Fig. 2. Arctic spatial distributions of bee and butterfly species richness based on Global Biodiversity Information Facility (GBIF) records.
There are 21 bumble bee (Bombus) species associated with the three Arctic zones in the U.S. and Canada, six of which occur in the high Arctic (Table 1). Bumble bees in this region are well-represented by the tundra specialist subgenus Alpinobombus and the more generalist subgenus Pyrobombus. Twenty-four species of solitary (non-social) bees have been collected in the low Arctic in North America, and none have been recorded in the high Arctic (Table 1). These species tend to be abundant generalist pollinators with widespread distributions in the adjacent sub-Arctic. Within the low Arctic, these solitary bee species are largely associated with floodplains and south-facing bluffs, and warm and dry microsites with sandy substrates that provide suitable habitat for these primarily ground-nesting species. The importance of intensive inventory is highlighted in Fig. 2, where a single dark pixel near the Canada-US border represents 732 records of 35 bee species within the diverse ecosystems of Ivvavik National Park and Qikiqtaruk Territorial Park, Yukon, Canada.
A total of 61 butterfly species are recorded in low Arctic North America; 15 of these are also known from the high Arctic. Colias johanseni, endemic to Nunavut, is the only species known to be restricted to the Arctic. Flies and other insect pollinating groups such as beetles, moths, and wasps are poorly known in Arctic North America.
Nordic Region: Country-level inventories in the Nordic region are robust for most countries (Gillespie et al. 2020b), but data on species distributions outside of mainland Europe, as well as trends in abundance and diversity generally are lacking. Improvements are likely, with monitoring due to start at the Rif Station in Iceland (Gillespie et al. 2020a) and already underway at Ny Ålesund in Svalbard. Additionally, plans for national pollinator monitoring schemes are in advanced stages in Norway, Sweden, and Finland, although not necessarily in representative sub-Arctic sites yet (e.g., Åström et al. 2020).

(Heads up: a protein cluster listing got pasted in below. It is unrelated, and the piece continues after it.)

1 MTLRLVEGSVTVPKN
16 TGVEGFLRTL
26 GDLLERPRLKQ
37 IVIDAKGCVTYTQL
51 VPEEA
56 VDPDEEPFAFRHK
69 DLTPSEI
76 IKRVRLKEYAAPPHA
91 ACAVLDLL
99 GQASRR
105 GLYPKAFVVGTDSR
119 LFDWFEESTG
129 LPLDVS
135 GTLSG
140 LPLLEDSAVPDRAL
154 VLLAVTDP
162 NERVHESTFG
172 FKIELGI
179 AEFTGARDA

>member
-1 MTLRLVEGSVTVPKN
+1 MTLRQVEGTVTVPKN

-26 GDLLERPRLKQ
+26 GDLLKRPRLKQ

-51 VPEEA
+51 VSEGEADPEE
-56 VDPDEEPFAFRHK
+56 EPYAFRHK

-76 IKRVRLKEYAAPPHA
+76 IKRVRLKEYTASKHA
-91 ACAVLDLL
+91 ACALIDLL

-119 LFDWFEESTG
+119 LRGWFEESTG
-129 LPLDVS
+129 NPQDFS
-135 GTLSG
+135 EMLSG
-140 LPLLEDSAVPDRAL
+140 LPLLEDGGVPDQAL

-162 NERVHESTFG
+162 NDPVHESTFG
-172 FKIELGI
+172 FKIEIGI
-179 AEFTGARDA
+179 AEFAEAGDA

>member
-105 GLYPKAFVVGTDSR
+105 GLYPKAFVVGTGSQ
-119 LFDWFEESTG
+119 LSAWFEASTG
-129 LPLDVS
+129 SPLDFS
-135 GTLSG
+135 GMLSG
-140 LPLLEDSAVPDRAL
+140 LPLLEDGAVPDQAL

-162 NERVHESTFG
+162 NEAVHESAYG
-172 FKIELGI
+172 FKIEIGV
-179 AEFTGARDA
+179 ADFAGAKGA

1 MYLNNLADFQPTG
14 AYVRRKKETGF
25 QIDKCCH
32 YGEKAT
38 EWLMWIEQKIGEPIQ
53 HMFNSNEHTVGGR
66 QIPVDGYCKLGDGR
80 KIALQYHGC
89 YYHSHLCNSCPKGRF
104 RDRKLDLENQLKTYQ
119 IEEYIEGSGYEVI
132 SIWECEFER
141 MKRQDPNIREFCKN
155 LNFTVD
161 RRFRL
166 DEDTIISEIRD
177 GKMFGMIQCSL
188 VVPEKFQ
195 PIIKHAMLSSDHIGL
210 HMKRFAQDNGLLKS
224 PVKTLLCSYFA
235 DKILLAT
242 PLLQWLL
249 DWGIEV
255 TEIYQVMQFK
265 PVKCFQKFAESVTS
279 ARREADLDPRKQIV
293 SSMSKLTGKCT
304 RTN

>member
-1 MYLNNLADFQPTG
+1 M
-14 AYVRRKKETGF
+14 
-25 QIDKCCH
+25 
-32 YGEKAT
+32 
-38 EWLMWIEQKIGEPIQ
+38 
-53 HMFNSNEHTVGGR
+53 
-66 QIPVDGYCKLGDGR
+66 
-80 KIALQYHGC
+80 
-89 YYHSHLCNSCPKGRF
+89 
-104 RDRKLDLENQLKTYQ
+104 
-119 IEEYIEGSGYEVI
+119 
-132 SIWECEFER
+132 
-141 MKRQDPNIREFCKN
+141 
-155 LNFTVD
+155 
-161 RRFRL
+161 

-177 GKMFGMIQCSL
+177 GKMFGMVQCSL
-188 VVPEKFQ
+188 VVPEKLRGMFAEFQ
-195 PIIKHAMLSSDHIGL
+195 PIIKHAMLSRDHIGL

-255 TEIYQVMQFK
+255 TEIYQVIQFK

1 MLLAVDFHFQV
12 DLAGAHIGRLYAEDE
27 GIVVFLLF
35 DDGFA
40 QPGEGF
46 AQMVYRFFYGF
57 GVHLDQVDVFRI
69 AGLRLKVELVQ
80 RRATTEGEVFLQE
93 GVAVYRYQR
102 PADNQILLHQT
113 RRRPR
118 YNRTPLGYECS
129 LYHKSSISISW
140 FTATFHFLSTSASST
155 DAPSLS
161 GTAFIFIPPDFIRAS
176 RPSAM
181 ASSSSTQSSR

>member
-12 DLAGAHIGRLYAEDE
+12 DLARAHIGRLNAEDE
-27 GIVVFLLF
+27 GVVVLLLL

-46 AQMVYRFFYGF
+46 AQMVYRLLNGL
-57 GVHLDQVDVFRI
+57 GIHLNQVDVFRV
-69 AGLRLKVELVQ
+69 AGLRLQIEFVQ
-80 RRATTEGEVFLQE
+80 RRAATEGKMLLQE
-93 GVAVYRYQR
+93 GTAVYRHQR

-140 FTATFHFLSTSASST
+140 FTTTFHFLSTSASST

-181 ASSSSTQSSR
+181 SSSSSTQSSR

The most comprehensive knowledge of temporal trends in this region come from the Zackenberg Research Station in East Greenland, which has recorded annual pitfall trap catches of insects since 1996. Family-level analyses of 25 years of data demonstrated variable trends among pollinator groups, dependent on habitat type (Fig. 3; Høye et al. 2021). For example, nymphalid butterflies (two recorded species) have been declining steadily in abundance since 1996, but only in mesic heath habitat. In contrast, muscid flies (37 species) have declined in the wet fen sampling sites, but populations have fluctuated in arid heath. At the species level, trends are also variable, with declines in abundance of seven out of 14 muscid species between 1996 and 2014, and over 80% decreases in diversity and abundance in some habitat types (Gillespie et al. 2020b).
Fig. 3. Long-term trends in relative standardized insect abundance (individuals per trapping day) by family for the primary pollinator groups at Zackenberg, East Greenland. Solid lines indicate significant (p<0.05) best fitting linear or segmented regression lines (Høye et al. 2021).
In the high and low Arctic Nordic region, the most important pollinators are likely flies. In Greenland, there are only two bumble bees and eight established butterfly species, but muscid flies, particularly in the genus Spilogona, are more abundant and frequent flower visitors (Gillespie et al. 2020b). In Iceland, syrphid flies are more widespread with most bumble bee and butterfly species restricted to the sub-Arctic south and a general lack of solitary bees. Bees and butterflies are absent from Jan Mayen and Svalbard, where flies often make up the majority of flower visits.
In northern Norway, Sweden, and Finland, the bee and butterfly fauna are more diverse (Tables 1 and 2), closely linked to southern populations and habitats, and likely more important for wildflower pollination. Tundra and alpine specialists are found in the region, together with more widespread temperate species. However, few studies have focused attention on the status and trends of the sub-Arctic ranges of these species.